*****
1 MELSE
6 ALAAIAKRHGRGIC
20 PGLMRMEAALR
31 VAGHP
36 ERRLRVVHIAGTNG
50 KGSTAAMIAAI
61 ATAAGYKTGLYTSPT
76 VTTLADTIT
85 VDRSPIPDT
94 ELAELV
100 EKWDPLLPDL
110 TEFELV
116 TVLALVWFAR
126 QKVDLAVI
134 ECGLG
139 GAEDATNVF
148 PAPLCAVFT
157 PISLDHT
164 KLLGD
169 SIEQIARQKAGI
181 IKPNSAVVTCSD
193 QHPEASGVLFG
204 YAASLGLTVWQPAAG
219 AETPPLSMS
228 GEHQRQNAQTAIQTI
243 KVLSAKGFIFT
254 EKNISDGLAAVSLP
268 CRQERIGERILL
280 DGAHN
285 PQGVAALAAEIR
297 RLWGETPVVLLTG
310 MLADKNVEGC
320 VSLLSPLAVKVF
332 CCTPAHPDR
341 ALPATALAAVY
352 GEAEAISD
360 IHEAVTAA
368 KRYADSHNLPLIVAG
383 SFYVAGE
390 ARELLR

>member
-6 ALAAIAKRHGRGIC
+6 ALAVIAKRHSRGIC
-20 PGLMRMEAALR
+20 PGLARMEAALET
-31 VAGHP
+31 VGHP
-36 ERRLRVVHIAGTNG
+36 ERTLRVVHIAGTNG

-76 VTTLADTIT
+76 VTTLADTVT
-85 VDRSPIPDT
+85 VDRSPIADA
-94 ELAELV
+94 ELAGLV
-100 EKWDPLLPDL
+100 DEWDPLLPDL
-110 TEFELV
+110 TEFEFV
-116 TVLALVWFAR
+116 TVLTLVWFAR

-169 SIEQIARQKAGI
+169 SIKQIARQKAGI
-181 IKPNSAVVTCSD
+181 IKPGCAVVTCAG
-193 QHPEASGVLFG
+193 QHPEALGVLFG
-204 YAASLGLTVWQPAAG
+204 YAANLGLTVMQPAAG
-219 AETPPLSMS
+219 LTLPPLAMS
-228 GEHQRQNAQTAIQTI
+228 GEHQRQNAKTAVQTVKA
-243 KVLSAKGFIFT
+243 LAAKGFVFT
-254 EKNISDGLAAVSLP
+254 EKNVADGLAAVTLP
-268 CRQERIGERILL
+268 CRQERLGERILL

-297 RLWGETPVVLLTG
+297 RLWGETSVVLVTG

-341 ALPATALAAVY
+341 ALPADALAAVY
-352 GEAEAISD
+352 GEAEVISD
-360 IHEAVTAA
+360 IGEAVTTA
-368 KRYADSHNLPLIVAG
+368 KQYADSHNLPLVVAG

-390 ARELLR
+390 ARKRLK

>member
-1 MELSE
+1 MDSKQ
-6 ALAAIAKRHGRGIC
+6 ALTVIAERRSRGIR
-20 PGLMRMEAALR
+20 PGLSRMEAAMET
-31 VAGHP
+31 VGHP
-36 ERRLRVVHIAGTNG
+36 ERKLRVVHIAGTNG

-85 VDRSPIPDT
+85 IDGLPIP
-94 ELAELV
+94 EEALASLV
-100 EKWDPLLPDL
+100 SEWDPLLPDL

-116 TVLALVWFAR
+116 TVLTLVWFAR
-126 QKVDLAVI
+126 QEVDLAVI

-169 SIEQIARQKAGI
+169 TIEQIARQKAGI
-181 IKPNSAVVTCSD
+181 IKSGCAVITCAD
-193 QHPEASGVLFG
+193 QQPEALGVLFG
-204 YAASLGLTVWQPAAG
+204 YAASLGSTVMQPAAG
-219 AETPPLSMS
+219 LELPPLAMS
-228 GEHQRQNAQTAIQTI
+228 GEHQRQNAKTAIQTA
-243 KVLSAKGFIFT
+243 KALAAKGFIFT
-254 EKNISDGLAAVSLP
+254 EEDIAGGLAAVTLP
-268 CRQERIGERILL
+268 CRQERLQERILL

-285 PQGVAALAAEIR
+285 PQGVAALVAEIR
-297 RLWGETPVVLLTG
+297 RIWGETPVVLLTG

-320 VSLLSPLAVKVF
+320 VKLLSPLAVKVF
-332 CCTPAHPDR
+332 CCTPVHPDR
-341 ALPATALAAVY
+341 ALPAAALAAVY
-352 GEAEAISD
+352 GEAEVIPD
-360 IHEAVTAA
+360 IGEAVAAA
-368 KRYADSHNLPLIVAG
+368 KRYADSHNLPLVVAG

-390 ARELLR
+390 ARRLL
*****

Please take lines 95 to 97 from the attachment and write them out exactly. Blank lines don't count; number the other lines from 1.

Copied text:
-6 ALAAIAKRHGRGIC
+6 ALTVIAERRSRGIR
-20 PGLMRMEAALR